Chomsky hierarchy
Chomsky hierarchy , occasionally ChomskySchützenberger hierarchy (named after the linguist Noam Chomsky and the mathematician Marcel Schützenberger ), is a term from theoretical computer science . It is a hierarchy of classes of formal grammars that produce formal languages and was first described by Noam Chomsky in 1956. The hierarchy levels differ in how rigid the restrictions on the form of permitted production rules are at the respective level; with type 0 grammars they are unrestricted, with higher levels progressively more restricted.
Lowertype grammars are more productive than highertype grammars. A language produced by a grammar of type k is called a language of type k . In addition to the Chomsky hierarchy of grammars, there is a Chomsky hierarchy of languages in this sense.
backgrounds
Formal languages have the advantage that they can be precisely analyzed mathematically. Formal languages are based on a predefined alphabet (a character set), which is often referred to as. Arbitrarily long, finite sequences of elements of the alphabet are called words above the alphabet. After all, sets of such words are formal languages . The most comprehensive formal language over a given alphabet is infinitely large; it contains all the words that can be formed by arbitrarily combining characters from the alphabet. It can be described by the Kleenesche shell of the alphabet, so . The smallest formal language contains no words at all. Other formal languages only consist of a few words and can thus be noted as a finite set; for example, the alphabet , the language of all words of length two: .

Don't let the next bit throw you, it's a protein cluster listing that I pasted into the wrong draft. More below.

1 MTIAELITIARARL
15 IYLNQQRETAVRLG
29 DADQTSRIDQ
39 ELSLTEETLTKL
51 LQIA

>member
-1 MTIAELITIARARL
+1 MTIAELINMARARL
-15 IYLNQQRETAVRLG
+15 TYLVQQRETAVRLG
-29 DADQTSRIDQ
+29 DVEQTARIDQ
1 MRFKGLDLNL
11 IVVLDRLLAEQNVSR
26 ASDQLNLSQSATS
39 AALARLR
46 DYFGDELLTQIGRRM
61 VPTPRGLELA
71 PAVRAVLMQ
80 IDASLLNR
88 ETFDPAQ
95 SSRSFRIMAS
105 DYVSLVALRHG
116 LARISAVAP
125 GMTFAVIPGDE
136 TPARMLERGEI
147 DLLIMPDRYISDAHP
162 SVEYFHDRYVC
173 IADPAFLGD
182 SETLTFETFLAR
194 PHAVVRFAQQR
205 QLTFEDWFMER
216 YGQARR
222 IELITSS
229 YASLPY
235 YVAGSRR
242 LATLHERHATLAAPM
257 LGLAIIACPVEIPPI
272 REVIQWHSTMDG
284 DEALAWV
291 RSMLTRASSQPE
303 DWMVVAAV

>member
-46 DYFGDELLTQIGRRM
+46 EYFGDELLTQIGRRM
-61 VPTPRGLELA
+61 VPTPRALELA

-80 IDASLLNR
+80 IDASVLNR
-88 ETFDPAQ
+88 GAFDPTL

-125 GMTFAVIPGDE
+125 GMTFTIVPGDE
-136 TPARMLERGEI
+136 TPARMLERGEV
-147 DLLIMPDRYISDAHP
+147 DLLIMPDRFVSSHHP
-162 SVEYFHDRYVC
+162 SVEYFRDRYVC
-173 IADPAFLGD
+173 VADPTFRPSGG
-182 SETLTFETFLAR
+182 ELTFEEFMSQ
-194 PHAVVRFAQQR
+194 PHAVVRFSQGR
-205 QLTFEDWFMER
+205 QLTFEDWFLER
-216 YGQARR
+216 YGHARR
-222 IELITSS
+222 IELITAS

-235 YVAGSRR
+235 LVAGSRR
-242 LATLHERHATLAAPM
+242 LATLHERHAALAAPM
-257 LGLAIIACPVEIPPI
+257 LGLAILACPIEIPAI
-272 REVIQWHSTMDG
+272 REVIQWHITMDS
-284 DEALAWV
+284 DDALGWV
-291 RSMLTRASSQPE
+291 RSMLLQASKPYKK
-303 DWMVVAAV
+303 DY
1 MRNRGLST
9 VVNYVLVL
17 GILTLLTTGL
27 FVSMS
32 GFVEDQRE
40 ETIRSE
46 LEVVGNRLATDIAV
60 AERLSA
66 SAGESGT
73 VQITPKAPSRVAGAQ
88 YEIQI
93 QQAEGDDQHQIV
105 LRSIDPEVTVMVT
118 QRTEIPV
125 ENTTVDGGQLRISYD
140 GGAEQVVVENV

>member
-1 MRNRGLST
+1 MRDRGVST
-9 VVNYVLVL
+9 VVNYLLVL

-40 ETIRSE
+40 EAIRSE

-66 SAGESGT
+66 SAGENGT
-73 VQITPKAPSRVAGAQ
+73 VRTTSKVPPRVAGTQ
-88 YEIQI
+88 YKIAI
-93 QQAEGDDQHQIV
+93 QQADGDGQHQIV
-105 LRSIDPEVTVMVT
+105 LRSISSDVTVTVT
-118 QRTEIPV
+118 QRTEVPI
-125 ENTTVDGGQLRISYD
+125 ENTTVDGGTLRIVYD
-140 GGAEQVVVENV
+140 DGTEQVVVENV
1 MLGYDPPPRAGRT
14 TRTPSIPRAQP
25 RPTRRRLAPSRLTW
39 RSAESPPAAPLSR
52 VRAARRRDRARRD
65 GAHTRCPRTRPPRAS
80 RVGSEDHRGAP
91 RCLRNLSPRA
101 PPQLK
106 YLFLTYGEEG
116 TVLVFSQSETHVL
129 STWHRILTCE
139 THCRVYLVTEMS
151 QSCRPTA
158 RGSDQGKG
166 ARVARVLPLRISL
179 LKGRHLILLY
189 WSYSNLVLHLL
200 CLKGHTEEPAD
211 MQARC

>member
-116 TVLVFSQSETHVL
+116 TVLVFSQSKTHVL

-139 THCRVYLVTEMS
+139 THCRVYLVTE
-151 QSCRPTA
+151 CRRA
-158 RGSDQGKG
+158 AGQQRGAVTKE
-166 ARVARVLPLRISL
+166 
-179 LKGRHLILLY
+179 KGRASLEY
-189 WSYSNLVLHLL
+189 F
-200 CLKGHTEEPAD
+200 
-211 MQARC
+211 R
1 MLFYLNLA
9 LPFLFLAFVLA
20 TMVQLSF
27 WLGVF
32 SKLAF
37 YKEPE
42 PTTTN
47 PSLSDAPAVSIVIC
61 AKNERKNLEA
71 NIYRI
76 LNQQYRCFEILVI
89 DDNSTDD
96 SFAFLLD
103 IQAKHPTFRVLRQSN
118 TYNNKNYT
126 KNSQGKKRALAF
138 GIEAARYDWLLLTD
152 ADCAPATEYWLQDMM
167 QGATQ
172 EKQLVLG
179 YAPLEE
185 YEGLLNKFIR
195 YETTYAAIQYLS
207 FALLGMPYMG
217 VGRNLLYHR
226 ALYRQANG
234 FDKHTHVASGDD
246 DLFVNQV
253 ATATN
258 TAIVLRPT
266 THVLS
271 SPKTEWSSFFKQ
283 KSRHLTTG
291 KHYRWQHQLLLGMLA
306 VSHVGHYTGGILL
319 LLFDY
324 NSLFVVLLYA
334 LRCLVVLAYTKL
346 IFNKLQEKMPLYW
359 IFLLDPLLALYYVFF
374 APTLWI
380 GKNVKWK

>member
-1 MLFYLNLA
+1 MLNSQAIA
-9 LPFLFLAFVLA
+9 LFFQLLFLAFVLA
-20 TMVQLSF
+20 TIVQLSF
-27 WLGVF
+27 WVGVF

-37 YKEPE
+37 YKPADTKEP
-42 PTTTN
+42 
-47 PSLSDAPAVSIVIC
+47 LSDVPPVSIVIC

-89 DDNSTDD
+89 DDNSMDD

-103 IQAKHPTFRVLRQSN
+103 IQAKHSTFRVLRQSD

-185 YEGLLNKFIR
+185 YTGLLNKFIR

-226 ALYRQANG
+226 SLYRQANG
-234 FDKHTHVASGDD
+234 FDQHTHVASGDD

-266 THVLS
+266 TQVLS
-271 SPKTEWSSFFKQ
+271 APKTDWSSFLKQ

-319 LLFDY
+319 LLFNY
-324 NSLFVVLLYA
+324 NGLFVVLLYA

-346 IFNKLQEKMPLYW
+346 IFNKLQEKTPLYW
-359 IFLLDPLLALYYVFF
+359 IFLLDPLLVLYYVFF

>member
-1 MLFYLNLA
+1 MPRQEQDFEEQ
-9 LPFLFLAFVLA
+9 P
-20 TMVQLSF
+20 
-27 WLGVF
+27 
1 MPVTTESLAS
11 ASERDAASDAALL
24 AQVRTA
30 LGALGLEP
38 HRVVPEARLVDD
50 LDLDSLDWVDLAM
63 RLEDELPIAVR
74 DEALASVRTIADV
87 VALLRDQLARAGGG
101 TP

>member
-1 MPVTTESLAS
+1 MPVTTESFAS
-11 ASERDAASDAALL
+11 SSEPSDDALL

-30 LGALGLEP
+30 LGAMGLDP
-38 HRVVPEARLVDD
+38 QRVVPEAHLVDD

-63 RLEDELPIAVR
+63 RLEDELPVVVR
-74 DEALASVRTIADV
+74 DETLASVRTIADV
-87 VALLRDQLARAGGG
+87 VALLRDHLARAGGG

Understandably, infinite languages cannot be noted by enumerating them. In order to describe them exactly, a concept is necessary that can also define infinite quantities. For this purpose, production processes are mainly used in the context of formal languages .